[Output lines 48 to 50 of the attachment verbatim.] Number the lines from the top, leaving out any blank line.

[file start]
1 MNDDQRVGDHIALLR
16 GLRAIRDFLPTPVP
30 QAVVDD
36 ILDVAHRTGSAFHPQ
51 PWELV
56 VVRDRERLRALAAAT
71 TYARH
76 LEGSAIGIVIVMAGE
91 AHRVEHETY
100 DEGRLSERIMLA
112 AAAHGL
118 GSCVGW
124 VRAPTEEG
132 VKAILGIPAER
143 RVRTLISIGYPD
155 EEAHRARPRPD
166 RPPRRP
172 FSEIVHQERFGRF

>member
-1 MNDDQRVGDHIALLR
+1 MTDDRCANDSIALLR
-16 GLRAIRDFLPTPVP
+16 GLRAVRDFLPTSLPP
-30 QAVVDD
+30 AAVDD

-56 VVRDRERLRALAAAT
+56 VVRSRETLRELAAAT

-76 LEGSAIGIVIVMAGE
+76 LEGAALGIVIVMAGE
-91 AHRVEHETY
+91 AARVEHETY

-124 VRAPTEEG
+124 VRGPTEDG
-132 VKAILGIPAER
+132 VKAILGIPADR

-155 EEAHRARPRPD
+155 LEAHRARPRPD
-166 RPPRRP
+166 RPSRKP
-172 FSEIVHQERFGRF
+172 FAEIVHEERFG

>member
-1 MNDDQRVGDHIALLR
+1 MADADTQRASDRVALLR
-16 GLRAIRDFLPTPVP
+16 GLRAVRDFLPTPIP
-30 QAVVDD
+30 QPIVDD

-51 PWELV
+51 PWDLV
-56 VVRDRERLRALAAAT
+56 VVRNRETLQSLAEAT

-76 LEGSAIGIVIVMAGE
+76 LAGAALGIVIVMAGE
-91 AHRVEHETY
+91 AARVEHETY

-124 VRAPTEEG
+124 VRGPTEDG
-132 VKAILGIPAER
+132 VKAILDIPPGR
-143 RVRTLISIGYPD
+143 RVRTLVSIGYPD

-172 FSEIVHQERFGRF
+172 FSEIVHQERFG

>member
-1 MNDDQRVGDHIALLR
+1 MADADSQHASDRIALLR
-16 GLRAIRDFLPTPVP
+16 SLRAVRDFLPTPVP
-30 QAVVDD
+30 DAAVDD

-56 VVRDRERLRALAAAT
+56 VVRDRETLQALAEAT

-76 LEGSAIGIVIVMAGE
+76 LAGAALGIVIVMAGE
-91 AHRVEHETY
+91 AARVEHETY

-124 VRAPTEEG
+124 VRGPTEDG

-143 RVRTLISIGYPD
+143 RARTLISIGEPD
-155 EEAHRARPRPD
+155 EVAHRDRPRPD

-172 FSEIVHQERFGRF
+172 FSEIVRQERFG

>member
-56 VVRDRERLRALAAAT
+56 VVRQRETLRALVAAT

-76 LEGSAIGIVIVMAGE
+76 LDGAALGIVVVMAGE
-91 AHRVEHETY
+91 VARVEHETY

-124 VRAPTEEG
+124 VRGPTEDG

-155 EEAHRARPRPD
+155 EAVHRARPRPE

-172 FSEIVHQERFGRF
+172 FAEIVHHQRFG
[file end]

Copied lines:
+30 QPIVDD

-51 PWELV
+51 PWDLV